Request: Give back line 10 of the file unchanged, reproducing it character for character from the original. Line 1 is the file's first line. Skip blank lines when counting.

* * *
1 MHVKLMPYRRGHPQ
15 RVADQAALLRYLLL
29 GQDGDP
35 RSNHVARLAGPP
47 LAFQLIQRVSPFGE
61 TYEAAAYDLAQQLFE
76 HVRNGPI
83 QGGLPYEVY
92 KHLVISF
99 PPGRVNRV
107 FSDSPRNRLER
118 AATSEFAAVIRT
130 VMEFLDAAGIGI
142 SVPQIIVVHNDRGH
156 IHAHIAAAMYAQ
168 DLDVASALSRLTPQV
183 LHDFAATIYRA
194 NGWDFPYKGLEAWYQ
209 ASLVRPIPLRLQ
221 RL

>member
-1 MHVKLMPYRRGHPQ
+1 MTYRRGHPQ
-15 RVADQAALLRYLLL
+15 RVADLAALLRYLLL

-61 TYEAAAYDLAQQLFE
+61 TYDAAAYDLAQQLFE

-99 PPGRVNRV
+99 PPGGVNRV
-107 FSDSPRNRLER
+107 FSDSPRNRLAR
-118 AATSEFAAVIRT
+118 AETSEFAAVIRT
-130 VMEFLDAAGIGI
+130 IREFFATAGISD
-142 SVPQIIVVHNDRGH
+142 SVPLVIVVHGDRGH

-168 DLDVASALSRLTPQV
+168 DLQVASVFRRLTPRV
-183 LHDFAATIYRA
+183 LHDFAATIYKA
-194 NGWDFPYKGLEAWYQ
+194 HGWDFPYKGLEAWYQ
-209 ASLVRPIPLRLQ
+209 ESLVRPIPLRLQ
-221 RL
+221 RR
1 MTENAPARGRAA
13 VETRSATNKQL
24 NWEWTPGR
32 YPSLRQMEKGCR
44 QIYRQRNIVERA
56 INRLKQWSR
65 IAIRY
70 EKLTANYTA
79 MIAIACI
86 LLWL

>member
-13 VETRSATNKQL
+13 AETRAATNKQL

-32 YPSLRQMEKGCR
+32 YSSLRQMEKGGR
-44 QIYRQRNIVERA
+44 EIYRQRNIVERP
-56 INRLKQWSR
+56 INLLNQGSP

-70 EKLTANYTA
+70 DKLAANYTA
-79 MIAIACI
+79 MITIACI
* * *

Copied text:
99 PPGRVNRV